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Re: "Bubble level" tool

Post by supalong52 »

You're trying to make standalone furniture do double duty as a built in. When cabinets are built in, a lot of work goes into shimming and leveling everything to compensate for unevenness of the floors and walls. Let's say you have a 1 degree slope over ten feet, that's a rise of 2 inches. Are you going to be able to put in risers at an increment of a quarter inch along the wall? It's unlikely. So I would just put them in. Then see if things look really wonky at one point or another. It's going to be a bandaid solution either way unless you do a shimmed built in.
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rjbraun
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Re: "Bubble level" tool

Post by rjbraun »

TSR wrote: Thu Oct 22, 2020 12:20 pm I think I own this:

https://www.amazon.com/Swanson-Tool-TL0 ... 830&sr=8-6

As a homeowner, I use it all the time. I prefer metal to plastic, and the magnet option helps with a lot of things. I agree with others that a longer level might be better for *this* application, but this level will at least tell you if the shelves themselves are level, which will help somewhat. You will use this thing all the time though, and it won't take up much space.
Thank you. I had ordered the plastic one I linked to above but was able to cancel in the nick of time! I do think having a level on hand will come in super handy and will likely order the one you suggested -- metal definitely sounds better than plastic. I will just wait a bit as I almost couldn't cancel the other one in time. Granted, I can swing the 4 bucks, but I am just trying hard to avoid accumulating *stuff*.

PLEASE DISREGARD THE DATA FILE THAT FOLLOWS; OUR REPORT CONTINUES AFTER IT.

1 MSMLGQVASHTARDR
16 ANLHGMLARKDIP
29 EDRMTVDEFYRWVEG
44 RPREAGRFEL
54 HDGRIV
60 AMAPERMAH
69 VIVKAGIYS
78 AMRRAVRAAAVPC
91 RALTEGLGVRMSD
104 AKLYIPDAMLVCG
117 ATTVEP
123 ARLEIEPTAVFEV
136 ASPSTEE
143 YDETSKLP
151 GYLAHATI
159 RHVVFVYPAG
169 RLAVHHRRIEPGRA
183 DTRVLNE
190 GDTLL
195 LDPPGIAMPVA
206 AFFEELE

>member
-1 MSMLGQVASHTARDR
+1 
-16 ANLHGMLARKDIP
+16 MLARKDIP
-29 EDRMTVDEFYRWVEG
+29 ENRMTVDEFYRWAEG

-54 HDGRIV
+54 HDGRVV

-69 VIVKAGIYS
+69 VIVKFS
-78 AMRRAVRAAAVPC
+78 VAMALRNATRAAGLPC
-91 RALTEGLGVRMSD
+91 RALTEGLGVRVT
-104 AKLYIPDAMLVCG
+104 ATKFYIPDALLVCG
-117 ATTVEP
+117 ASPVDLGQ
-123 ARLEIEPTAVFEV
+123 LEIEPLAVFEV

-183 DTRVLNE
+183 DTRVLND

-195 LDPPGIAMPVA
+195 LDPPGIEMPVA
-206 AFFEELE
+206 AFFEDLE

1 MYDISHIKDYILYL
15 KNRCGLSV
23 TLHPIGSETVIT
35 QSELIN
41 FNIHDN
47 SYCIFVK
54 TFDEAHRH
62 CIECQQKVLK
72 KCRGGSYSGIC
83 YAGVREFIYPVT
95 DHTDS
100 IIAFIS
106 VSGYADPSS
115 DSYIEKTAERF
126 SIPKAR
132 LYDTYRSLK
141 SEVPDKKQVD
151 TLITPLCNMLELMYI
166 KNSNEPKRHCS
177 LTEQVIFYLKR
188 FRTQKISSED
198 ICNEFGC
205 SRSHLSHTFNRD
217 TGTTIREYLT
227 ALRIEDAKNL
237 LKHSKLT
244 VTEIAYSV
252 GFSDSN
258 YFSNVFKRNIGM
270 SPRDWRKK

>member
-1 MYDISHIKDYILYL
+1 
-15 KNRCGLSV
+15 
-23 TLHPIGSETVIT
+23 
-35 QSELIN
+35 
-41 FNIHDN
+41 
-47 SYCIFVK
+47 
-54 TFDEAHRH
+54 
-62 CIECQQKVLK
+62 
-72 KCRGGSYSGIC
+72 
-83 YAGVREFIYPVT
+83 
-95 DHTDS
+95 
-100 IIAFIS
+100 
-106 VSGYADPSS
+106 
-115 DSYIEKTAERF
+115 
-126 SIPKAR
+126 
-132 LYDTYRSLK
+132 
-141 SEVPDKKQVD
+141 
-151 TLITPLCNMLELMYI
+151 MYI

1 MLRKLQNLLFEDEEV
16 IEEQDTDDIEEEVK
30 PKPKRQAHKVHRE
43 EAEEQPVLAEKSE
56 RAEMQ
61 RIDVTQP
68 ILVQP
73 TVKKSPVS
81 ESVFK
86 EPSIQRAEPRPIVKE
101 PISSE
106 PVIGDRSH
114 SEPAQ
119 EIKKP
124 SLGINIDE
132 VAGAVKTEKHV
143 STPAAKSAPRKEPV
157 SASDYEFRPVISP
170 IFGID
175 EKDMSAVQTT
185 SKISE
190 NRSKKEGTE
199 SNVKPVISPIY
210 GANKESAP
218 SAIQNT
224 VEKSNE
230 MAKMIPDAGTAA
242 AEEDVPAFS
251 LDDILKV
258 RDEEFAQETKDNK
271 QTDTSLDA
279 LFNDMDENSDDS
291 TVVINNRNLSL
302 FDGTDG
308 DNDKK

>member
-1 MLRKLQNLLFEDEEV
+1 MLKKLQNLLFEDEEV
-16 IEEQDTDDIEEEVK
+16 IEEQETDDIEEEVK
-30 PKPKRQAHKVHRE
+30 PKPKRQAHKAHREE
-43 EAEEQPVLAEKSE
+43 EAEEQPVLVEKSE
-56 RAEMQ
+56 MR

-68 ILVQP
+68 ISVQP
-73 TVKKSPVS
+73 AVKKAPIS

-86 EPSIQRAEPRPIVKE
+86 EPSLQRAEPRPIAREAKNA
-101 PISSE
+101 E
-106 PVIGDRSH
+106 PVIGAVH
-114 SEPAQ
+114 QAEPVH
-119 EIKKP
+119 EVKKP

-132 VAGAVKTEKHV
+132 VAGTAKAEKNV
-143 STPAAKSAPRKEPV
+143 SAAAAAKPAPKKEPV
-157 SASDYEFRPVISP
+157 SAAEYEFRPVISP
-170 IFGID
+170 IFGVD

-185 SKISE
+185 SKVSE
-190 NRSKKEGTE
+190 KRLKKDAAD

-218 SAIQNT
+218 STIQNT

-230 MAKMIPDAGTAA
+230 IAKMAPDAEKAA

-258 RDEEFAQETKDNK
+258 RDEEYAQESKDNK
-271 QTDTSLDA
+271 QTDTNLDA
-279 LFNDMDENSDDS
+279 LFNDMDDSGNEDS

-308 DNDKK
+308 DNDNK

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rjbraun
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Re: "Bubble level" tool

Post by rjbraun »

supalong52 wrote: Thu Oct 22, 2020 1:09 pm You're trying to make standalone furniture do double duty as a built in. When cabinets are built in, a lot of work goes into shimming and leveling everything to compensate for unevenness of the floors and walls. Let's say you have a 1 degree slope over ten feet, that's a rise of 2 inches. Are you going to be able to put in risers at an increment of a quarter inch along the wall? It's unlikely. So I would just put them in. Then see if things look really wonky at one point or another. It's going to be a bandaid solution either way unless you do a shimmed built in.